6) If it's an allegory, how can Melibee "take revenge on" the three foes who must be "the World, the Flesh, and the Devil," or three other equally nebulous concepts? That is, isn't this like Pardoner's Tale?
7) Might this tale be an attempt to give CT some overbalance in "Sentence" in order to account for its extraordinary liberties in the way of "Solas"?
8) Re: Words vs. entente or Words vs. sentence--Chaucer the Pilgrim argues, in the Prologue (943-8) that the textual discontinuities in the Gospels, "Al be ther in hir tellyng difference" (948), "hir sentence is al sooth" (946). This has a venerable history in Christian doctrine, especially in Paul's dictum, "the letter killeth but the spirit giveth life." But it also directly contradicts the evasion by which Chaucer-the-Pilgrim claimed he had to repeat a churl's speech word-for-word "Or ellis he moot telle his tale untrewe, / Or feyne thyng, or fynde wordes newe" (I.735-6). Impish narrators can do what they please, but here's a character who contradicts himself. Why? Could this argue for the tale's independence from the CT structure? Or does it suggest that Chaucer-the-Pilgrim's statement was meant ironically, perhaps an irony the audience would gladly share in order to make room for the more licentious tales?
Some recent important articles:
Yeager, Stephen. "Chaucer's Prudent Poetics: Allegory, the Tale of Melibee, and the Frame Narrative to the Canterbury Tales." Chaucer Review: A Journal of Medieval Studies and Literary Criticism, 2014; 48 (3): 307-321. Web. MLA Bibliography and Project Muse.
From SY's abstract: "[Prudence's] interpretive methodology poses many problems to the reader [because she] confuses her twin roles as human wife and allegorical virtue; both the content and manner of her speech can sometimes contradict her own advice, and it is far from clear at the end of the story that her husband has actually learned anything. The implication of this incoherence is that interpretive methodologies themselves are the problem. . . . Melibee’s strict, moralizing adherence to the precise words used by Prudence . . . leads him towards violence and revenge, while Prudence’s looser and somewhat contradictory interpretations of proverbial wisdom nonetheless culminate in a clear, consistent notion of charitable mercy."
Cannon, Christopher. "Proverbs and the Wisdom of Literature: The Proverbs of Alfred and Chaucer's Tale of Melibee." Textual Practice, 2010 June; 24 (3): 407-434. Web.
Cannon notes that proverbial wisdom was honored by medieval commentators, until roughly the era of Erasmus's great proverb commentary, Adagia (published serially 1500-1530), as the ancient wisdom of the common folk, readily understandable and widely available to suit life's challenges. Renaissance authors came to despise proverbial wisdom as crude and simplistic. Cannon offers a social practice description of how Prudence's proverbs worked: "Proverbs must sometimes have guided action in the Middle Ages, just as they sometimes do today, but I want to suggest that the medieval proverb was primarily valued, and particularly in the literary sphere, just as the fox and the cock in the Nun’s Priest’s Tale valued it, not because it had something to teach, but because it was so generally and iteratively available, an instruction that could not prevent a crisis, not least because it was the crisis that caused it to be used, but an instruction that could therefore also ameliorate a disaster’s aftermath, the ‘medicine’ that could make whoever cited it feel better" (412).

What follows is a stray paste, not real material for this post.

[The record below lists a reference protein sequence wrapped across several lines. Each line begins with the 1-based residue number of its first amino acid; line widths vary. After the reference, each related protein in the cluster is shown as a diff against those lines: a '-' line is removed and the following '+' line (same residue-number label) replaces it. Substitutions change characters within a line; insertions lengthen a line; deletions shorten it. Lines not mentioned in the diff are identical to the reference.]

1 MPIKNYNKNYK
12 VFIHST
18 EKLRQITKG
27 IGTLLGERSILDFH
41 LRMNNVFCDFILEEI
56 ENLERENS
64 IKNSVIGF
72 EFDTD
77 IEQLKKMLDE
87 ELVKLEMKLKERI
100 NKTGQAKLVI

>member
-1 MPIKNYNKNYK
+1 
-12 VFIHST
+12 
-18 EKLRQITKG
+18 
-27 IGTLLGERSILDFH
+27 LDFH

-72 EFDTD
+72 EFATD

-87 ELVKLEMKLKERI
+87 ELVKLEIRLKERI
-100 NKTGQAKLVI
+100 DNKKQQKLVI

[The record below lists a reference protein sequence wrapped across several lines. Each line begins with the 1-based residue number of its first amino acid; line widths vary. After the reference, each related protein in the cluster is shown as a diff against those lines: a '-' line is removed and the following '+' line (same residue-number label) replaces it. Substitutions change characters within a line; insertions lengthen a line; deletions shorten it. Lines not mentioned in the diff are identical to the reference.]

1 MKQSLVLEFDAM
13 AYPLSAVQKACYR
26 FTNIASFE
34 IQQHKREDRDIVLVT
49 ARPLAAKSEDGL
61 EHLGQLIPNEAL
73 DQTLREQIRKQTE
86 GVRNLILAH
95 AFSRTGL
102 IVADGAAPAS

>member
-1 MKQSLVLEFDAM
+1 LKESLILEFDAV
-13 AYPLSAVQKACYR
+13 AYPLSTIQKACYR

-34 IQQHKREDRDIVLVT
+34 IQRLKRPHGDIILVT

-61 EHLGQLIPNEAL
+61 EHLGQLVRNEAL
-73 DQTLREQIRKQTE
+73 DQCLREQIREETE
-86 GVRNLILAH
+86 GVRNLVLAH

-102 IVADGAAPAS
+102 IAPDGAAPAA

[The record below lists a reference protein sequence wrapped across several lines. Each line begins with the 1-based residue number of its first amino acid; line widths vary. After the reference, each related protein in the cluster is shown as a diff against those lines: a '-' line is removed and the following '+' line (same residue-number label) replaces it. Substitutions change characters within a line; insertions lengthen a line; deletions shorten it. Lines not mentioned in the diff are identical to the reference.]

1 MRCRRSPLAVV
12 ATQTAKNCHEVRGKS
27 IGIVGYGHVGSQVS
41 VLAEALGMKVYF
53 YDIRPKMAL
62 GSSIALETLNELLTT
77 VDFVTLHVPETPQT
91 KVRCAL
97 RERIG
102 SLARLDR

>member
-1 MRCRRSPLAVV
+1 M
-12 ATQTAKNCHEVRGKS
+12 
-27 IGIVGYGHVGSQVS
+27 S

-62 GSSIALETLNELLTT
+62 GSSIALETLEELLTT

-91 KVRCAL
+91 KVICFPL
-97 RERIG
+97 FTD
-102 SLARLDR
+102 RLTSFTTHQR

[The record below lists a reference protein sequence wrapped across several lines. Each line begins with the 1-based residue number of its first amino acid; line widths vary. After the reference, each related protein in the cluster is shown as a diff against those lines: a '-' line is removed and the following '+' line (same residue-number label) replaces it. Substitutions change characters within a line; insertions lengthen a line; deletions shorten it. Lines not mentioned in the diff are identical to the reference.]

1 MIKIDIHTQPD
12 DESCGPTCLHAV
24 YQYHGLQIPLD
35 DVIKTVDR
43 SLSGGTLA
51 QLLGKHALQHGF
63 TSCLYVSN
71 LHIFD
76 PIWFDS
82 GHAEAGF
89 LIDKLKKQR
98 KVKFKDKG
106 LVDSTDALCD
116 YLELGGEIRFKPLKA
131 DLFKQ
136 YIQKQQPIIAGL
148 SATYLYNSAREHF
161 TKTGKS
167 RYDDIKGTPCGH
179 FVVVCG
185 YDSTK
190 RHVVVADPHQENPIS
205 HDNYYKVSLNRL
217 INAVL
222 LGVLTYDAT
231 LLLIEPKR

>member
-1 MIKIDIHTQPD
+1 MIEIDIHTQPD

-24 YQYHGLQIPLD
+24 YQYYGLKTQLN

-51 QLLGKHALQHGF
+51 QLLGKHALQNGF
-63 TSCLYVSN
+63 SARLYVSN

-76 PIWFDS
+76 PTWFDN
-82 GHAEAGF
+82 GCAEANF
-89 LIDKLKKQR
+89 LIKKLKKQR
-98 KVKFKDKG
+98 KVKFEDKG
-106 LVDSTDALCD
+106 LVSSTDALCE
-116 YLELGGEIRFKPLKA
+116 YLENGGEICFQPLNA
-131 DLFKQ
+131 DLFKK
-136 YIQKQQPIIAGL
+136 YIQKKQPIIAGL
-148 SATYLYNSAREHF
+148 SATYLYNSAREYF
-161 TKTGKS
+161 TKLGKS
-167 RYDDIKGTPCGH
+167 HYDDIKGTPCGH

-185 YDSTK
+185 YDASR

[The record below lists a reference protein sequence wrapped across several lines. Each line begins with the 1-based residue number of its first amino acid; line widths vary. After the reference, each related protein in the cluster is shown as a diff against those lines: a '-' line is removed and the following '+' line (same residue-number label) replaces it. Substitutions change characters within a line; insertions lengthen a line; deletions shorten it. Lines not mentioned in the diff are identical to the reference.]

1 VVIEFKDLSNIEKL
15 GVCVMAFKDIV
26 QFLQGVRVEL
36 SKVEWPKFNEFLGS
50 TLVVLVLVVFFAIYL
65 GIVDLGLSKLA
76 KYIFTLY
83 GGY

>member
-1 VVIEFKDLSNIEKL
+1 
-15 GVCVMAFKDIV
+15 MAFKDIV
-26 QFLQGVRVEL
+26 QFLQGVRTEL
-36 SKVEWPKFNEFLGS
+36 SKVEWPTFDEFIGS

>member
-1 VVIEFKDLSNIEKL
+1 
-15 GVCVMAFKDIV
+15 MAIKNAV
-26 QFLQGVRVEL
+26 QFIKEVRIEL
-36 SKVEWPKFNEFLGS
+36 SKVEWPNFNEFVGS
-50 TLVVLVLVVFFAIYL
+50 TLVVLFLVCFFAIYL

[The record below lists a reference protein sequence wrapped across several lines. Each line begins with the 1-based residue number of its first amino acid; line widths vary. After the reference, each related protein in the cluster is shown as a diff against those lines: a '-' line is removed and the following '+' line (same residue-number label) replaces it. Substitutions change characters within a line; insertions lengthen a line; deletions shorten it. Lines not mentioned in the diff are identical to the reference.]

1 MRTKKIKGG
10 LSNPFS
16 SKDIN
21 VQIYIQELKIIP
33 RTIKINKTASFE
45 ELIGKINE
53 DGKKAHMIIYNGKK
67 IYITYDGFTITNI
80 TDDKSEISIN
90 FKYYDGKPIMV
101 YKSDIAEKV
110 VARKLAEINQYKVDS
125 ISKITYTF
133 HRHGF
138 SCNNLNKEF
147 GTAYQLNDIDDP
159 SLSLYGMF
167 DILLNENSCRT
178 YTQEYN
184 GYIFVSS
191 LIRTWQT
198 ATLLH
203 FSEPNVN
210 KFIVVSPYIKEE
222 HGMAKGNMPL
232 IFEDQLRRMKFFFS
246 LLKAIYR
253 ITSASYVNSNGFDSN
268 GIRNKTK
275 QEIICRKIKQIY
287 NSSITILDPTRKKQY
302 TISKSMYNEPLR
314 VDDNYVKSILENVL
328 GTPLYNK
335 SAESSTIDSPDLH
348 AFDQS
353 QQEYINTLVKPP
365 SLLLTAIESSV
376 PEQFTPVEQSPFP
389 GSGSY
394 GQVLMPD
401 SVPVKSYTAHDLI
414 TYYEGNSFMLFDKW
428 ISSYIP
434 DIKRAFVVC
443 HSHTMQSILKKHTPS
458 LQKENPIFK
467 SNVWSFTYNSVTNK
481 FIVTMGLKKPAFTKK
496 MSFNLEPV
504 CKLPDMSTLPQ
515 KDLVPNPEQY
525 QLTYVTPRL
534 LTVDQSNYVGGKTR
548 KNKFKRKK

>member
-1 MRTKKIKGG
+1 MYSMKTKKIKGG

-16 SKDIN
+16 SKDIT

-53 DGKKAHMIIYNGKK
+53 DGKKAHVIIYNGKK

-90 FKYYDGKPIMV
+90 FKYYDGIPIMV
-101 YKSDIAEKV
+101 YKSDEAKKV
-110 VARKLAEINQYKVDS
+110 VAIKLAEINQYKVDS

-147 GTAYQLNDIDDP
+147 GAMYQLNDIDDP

Johnson, Lynn Staley. "Inverse Counsel: Contexts for the 'Melibee'." Studies in Philology. LXXXVII:2 (Spring 1990): 137- 55). Web. MLA Bibliography.
J reshapes the "miroir de prince" to offer "truly inverse counsel, cutting at the roots of both the literary and the political expectations of the age" (155) by naming the daughter Sophie, emphasizing the figural, allegorical nature of the tale.
Patterson, Lee. "'What Man Artow': Authorial Self-Definition in The Tale of Sir Thopas and the Tale of Melibee." Studies in the Age of Chaucer. 11 (1989): 117-75. Print. MLA Bibliography.
Part of P's larger investigation of C's poetics of self-concealment, in which P notes C's emphasis on the child's vision.
Kempton, Daniel. "Chaucer's Tale of Melibee: 'A Litel Thyng in Prose'." Genre XXI (Fall1988): 263-78. Web. MLA Bibliography.
Chaucer's motive for the "Melibee" may have been to fulfill the poet's traditional role as advisor to princes, but Pru's advice is contradictory and the tale is an evasion meant to disguise its own meaning. (For a similar argument re: the "incomplete" "Squire's Tale," see. Sanders in Work of Dissimilitude, 1991.)